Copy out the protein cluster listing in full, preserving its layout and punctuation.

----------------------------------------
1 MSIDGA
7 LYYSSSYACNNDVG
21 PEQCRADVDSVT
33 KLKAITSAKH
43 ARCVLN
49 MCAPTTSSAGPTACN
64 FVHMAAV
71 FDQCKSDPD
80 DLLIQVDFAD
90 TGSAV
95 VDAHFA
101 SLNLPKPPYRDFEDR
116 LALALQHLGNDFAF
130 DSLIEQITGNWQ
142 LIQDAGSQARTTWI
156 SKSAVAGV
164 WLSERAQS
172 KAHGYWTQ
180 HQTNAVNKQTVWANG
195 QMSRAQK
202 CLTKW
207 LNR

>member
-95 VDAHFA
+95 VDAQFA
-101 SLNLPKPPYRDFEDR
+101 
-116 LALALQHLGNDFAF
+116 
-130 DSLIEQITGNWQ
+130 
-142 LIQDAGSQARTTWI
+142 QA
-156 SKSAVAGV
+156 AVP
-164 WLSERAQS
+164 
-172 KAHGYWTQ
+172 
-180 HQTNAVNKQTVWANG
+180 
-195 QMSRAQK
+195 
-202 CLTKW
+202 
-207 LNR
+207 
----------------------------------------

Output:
1 MSIDGA
7 LYYSSSYACNNDVG
21 PEQCRADVDSVT
33 KLKAITSAKH
43 ARCVLN
49 MCAPTTSSAGPTACN
64 FVHMAAV
71 FDQCKSDPD
80 DLLIQVDFAD
90 TGSAV
95 VDAHFA
101 SLNLPKPPYRDFEDR
116 LALALQHLGNDFAF
130 DSLIEQITGNWQ
142 LIQDAGSQARTTWI
156 SKSAVAGV
164 WLSERAQS
172 KAHGYWTQ
180 HQTNAVNKQTVWANG
195 QMSRAQK
202 CLTKW
207 LNR

>member
-95 VDAHFA
+95 VDAQFA
-101 SLNLPKPPYRDFEDR
+101 
-116 LALALQHLGNDFAF
+116 
-130 DSLIEQITGNWQ
+130 
-142 LIQDAGSQARTTWI
+142 QA
-156 SKSAVAGV
+156 AVP
-164 WLSERAQS
+164 
-172 KAHGYWTQ
+172 
-180 HQTNAVNKQTVWANG
+180 
-195 QMSRAQK
+195 
-202 CLTKW
+202 
-207 LNR
+207 